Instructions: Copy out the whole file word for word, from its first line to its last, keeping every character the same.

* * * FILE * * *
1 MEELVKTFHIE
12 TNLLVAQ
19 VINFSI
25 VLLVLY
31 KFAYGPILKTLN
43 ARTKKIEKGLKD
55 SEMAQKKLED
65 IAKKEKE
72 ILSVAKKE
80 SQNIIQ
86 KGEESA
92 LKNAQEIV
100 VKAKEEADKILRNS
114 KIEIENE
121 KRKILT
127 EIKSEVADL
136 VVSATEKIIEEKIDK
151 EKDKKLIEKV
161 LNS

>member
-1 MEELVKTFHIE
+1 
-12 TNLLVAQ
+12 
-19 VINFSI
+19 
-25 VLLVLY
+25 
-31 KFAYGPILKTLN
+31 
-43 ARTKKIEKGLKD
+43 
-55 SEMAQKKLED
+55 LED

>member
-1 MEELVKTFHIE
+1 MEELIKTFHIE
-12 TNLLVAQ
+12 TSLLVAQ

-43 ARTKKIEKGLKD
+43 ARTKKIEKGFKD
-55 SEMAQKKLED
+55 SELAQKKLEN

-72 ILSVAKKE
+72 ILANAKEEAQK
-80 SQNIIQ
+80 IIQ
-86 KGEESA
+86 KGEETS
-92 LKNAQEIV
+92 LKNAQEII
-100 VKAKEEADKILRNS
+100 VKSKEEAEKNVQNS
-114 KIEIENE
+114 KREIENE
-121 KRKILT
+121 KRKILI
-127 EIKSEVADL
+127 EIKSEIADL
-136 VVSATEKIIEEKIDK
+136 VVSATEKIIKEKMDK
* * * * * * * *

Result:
1 MEELVKTFHIE
12 TNLLVAQ
19 VINFSI
25 VLLVLY
31 KFAYGPILKTLN
43 ARTKKIEKGLKD
55 SEMAQKKLED
65 IAKKEKE
72 ILSVAKKE
80 SQNIIQ
86 KGEESA
92 LKNAQEIV
100 VKAKEEADKILRNS
114 KIEIENE
121 KRKILT
127 EIKSEVADL
136 VVSATEKIIEEKIDK
151 EKDKKLIEKV
161 LNS

>member
-1 MEELVKTFHIE
+1 
-12 TNLLVAQ
+12 
-19 VINFSI
+19 
-25 VLLVLY
+25 
-31 KFAYGPILKTLN
+31 
-43 ARTKKIEKGLKD
+43 
-55 SEMAQKKLED
+55 LED

>member
-1 MEELVKTFHIE
+1 MEELIKTFHIE
-12 TNLLVAQ
+12 TSLLVAQ

-43 ARTKKIEKGLKD
+43 ARTKKIEKGFKD
-55 SEMAQKKLED
+55 SELAQKKLEN

-72 ILSVAKKE
+72 ILANAKEEAQK
-80 SQNIIQ
+80 IIQ
-86 KGEESA
+86 KGEETS
-92 LKNAQEIV
+92 LKNAQEII
-100 VKAKEEADKILRNS
+100 VKSKEEAEKNVQNS
-114 KIEIENE
+114 KREIENE
-121 KRKILT
+121 KRKILI
-127 EIKSEVADL
+127 EIKSEIADL
-136 VVSATEKIIEEKIDK
+136 VVSATEKIIKEKMDK